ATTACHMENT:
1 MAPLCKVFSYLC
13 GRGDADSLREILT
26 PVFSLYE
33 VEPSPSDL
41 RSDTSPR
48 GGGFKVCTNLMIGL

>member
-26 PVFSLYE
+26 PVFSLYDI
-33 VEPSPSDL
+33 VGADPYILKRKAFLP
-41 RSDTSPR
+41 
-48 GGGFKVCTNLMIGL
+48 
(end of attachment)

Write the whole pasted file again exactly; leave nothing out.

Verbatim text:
1 MAPLCKVFSYLC
13 GRGDADSLREILT
26 PVFSLYE
33 VEPSPSDL
41 RSDTSPR
48 GGGFKVCTNLMIGL

>member
-26 PVFSLYE
+26 PVFSLYDI
-33 VEPSPSDL
+33 VGADPYILKRKAFLP
-41 RSDTSPR
+41 
-48 GGGFKVCTNLMIGL
+48 